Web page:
What are sexual issues in men with cancer?
Sexual issues in men are characterized by a lack of energy or lack of interest in sexual activity. Men undergoing cancer treatment may experience changes that affect their sexual life. Being intimate with and feeling close to your spouse or partner is important. Your doctor or nurse may talk with you about how cancer treatment might affect your sexual life.
How bad are sexual issues in men having cancer?
Mild to Moderate: The symptoms are inability to achieve or maintain an erection (hard penis) suitable for intercourse (erectile dysfunction), absent or delayed ejaculation despite enough sexual stimulation. inability to control the timing of ejaculation (early, or premature ejaculation).
Severe: Visit your doctor if you experience lack of desire for sex, inability to become aroused, pain while having an intercourse.
How to manage sexual issues in men with cancer?
- Learn about treatments. Based on symptoms, your oncologist or a urologist will advise you on treatment options. Several medicines and devices are useful to manage sexual health problems. These medicines increase blood flow to the penis. There are also surgical procedures in which a firm rod or inflatable device (penile implant) is placed in the penis, making it possible to get and keep an erection.
- Condoms may prevent your partner’s exposure to chemotherapy drugs that may remain in semen. Contraception is another option to prevent pregnancy.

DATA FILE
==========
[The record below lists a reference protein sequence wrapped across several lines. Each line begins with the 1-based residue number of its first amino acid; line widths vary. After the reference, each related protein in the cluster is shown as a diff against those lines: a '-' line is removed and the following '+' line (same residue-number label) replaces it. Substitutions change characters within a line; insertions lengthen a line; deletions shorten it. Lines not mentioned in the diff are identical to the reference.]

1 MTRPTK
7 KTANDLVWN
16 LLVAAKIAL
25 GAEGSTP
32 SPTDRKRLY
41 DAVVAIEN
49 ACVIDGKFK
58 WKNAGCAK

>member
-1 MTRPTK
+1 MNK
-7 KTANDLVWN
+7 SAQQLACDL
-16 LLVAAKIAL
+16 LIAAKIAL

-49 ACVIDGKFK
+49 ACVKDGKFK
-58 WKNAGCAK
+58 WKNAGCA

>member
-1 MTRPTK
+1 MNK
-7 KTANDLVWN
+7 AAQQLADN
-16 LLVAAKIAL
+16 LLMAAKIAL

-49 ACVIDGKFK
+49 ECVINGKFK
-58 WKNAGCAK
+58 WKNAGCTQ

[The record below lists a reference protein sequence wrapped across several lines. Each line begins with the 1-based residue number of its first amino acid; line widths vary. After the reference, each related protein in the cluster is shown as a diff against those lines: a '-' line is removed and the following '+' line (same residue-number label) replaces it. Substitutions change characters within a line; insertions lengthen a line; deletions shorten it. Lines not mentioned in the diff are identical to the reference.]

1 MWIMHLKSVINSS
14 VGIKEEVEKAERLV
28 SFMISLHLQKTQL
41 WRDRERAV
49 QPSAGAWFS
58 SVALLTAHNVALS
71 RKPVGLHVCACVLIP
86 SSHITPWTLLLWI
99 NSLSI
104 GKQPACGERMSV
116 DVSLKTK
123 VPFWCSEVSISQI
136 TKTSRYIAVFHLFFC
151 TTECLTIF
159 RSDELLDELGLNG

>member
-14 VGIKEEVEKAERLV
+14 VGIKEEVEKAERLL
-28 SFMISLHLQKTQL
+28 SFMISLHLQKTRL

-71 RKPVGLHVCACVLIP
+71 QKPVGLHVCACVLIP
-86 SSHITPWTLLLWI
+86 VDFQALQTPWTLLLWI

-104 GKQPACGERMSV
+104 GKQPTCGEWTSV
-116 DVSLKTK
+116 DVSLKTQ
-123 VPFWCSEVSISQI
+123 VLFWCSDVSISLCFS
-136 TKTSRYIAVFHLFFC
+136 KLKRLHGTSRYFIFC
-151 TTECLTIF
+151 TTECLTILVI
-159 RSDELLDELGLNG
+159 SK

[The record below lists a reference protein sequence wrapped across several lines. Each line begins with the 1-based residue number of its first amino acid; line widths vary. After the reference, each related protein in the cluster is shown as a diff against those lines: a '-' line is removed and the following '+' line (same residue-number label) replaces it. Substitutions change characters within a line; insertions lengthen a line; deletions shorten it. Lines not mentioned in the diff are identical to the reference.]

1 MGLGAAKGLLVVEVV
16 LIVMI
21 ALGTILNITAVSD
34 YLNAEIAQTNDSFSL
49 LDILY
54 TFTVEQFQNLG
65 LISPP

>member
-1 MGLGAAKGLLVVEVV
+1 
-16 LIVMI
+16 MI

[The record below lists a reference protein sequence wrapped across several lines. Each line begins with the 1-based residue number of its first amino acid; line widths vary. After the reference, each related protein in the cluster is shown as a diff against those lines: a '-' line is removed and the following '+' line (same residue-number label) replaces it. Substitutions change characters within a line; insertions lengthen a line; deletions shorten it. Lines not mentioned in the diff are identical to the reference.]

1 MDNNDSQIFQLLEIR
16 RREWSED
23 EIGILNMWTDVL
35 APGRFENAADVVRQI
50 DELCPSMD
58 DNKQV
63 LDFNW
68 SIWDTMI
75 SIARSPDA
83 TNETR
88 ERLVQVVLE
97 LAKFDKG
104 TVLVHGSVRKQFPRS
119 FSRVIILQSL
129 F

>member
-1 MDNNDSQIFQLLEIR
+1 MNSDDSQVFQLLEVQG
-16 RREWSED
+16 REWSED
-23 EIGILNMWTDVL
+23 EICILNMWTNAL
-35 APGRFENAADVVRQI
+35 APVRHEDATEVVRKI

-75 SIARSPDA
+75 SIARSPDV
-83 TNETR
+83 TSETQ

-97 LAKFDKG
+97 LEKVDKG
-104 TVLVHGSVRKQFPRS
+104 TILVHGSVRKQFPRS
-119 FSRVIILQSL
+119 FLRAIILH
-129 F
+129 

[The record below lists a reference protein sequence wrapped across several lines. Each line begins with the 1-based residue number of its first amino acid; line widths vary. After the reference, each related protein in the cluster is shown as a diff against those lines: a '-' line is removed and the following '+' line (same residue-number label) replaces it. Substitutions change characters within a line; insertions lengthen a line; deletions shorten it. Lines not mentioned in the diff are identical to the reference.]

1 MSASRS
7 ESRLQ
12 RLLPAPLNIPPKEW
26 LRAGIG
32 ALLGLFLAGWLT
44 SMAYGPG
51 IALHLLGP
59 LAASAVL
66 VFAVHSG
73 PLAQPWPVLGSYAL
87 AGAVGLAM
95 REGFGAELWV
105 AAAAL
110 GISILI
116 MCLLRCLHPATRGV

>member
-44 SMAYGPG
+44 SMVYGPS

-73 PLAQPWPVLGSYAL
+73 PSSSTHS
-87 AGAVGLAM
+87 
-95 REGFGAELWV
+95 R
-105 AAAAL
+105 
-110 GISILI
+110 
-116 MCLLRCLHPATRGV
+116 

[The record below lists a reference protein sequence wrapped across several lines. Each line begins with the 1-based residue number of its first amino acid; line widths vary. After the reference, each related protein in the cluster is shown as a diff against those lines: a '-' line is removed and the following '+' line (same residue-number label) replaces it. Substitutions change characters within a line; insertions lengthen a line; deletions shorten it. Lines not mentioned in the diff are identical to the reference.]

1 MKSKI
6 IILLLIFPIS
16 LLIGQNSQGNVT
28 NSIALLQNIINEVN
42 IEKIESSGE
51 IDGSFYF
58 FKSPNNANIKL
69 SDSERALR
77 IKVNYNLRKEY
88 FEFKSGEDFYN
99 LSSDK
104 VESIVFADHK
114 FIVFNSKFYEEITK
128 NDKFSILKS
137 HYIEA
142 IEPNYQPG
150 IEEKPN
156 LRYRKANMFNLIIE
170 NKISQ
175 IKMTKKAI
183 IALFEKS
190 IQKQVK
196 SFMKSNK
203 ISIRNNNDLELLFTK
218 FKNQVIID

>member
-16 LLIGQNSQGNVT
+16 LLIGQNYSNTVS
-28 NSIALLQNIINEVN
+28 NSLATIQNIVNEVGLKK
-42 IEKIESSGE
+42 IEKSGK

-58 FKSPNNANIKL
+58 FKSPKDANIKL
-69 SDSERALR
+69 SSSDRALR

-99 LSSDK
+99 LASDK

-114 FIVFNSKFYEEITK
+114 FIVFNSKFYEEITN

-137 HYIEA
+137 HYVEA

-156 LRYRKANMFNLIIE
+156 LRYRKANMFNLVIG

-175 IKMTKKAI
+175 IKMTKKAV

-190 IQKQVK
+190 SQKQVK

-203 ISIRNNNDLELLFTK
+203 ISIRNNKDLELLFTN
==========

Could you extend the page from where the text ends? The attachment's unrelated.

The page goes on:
- Manage related side effects. Talk with your doctor about problems such as pain, fatigue (Tiredness), hair loss, loss of interest in activities, sadness, or insomnia, that may affect your sex life. It can help you get the treatment and support you need to feel better.
- Get support and counseling. Share your feelings and concerns with people you are close to. You may also benefit from participating in a professionally moderated or led support group. Your nurse or social worker can recommend support groups and counselors in your area.
What causes sexual issues in men with cancer?
- Chemotherapy may lower testosterone levels and libido during the cancer treatment. Chemotherapy does not usually affect your ability to have an erection.
- External-beam radiation therapy to the pelvis area (anus, bladder, penis, or prostate) and brachytherapy can affect a man’s sexual function. The damaged blood vessels or nerves may cause erectile dysfunction.
- Prostate cancer may cause a dry orgasm.
- Hormone therapy can lower testosterone levels and decrease a man’s sexual drive. It may be difficult to get or keep an erection.
- Surgery for penile, rectal, prostate, testicular, and other pelvic cancers (the bladder, colon, and rectum) may affect the nerves. It may cause an erectile dysfunction.
- Pain killers, some drugs for depression, as well as medicines that affect the nerves and blood vessels may all affect sex drive.
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